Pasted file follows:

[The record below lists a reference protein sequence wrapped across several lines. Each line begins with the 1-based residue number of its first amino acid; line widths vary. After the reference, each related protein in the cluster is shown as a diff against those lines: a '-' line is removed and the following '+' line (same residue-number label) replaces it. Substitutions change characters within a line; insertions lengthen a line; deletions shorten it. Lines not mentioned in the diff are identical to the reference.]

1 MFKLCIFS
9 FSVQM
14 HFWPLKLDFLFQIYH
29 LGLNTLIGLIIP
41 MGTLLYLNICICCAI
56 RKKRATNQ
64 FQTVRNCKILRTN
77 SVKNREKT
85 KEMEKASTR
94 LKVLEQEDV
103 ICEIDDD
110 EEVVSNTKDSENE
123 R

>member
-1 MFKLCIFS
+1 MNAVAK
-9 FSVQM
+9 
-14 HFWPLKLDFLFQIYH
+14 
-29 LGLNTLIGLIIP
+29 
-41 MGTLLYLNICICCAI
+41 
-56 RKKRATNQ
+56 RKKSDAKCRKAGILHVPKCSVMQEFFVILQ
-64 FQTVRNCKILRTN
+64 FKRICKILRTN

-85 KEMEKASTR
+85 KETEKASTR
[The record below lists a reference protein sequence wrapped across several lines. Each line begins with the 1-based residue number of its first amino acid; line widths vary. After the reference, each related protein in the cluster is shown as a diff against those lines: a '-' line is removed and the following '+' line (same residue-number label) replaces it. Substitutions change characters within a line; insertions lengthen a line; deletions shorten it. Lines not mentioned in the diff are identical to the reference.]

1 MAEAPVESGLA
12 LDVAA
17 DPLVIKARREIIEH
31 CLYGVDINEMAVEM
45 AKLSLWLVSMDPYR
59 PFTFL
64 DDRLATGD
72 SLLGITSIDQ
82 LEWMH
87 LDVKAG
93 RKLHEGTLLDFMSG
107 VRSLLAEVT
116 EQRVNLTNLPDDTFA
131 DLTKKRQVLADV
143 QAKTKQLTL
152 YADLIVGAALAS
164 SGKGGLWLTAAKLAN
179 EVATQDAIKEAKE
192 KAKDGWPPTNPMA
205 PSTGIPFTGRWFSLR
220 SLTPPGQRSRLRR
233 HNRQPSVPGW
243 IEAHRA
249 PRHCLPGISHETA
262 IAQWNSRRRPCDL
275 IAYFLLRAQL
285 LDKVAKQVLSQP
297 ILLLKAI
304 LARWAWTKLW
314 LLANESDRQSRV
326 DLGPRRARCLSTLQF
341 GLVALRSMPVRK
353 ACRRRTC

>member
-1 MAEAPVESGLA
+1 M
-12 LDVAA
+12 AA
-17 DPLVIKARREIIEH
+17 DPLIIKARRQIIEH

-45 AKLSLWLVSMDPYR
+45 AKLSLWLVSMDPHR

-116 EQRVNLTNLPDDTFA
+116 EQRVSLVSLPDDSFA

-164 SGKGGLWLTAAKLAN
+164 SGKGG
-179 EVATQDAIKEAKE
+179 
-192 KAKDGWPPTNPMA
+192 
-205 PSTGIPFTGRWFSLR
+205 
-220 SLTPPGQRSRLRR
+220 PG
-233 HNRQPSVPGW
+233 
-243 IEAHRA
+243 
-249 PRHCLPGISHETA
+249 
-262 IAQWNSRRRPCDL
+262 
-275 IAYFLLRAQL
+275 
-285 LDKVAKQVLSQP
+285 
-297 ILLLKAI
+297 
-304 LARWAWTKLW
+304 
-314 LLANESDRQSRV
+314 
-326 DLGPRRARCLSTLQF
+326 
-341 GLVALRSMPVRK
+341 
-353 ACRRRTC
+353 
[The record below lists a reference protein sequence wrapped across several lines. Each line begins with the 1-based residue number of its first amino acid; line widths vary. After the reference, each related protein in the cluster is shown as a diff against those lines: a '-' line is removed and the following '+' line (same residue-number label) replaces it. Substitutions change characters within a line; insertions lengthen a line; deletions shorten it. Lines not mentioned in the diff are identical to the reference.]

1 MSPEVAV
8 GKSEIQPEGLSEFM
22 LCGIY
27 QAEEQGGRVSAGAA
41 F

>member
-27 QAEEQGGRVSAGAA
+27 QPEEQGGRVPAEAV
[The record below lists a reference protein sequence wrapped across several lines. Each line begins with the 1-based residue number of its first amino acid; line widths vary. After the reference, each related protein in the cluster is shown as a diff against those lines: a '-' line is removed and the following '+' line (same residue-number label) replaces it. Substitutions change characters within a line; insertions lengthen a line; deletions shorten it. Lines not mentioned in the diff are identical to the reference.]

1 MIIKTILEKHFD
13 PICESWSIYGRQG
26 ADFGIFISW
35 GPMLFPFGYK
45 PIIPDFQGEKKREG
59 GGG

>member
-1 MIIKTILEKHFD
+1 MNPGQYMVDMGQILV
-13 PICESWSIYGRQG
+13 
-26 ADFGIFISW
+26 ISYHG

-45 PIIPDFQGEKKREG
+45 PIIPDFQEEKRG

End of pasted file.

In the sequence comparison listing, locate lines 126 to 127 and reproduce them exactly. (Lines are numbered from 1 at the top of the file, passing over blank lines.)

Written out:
59 GGG

>member